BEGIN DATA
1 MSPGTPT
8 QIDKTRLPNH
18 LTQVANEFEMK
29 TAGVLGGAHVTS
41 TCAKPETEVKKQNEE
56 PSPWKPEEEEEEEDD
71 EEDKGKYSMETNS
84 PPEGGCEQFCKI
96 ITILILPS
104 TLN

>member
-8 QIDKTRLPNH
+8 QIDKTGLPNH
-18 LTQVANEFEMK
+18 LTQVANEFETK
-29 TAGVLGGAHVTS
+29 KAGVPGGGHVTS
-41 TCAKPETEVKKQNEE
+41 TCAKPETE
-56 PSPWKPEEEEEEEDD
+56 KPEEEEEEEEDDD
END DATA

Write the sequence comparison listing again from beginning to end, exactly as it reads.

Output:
1 MSPGTPT
8 QIDKTRLPNH
18 LTQVANEFEMK
29 TAGVLGGAHVTS
41 TCAKPETEVKKQNEE
56 PSPWKPEEEEEEEDD
71 EEDKGKYSMETNS
84 PPEGGCEQFCKI
96 ITILILPS
104 TLN

>member
-8 QIDKTRLPNH
+8 QIDKTGLPNH
-18 LTQVANEFEMK
+18 LTQVANEFETK
-29 TAGVLGGAHVTS
+29 KAGVPGGGHVTS
-41 TCAKPETEVKKQNEE
+41 TCAKPETE
-56 PSPWKPEEEEEEEDD
+56 KPEEEEEEEEDDD